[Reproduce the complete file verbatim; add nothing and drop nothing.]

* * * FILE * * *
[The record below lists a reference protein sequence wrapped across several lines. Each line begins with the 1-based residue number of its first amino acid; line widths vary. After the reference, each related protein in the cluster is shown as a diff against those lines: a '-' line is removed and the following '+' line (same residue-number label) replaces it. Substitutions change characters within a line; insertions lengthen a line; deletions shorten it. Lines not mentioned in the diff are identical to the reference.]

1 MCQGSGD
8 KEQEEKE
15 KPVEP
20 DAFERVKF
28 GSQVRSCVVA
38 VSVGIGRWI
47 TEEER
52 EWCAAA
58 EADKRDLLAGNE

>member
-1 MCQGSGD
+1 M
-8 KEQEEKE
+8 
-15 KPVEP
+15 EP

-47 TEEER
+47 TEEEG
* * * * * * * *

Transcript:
[The record below lists a reference protein sequence wrapped across several lines. Each line begins with the 1-based residue number of its first amino acid; line widths vary. After the reference, each related protein in the cluster is shown as a diff against those lines: a '-' line is removed and the following '+' line (same residue-number label) replaces it. Substitutions change characters within a line; insertions lengthen a line; deletions shorten it. Lines not mentioned in the diff are identical to the reference.]

1 MCQGSGD
8 KEQEEKE
15 KPVEP
20 DAFERVKF
28 GSQVRSCVVA
38 VSVGIGRWI
47 TEEER
52 EWCAAA
58 EADKRDLLAGNE

>member
-1 MCQGSGD
+1 M
-8 KEQEEKE
+8 
-15 KPVEP
+15 EP

-47 TEEER
+47 TEEEG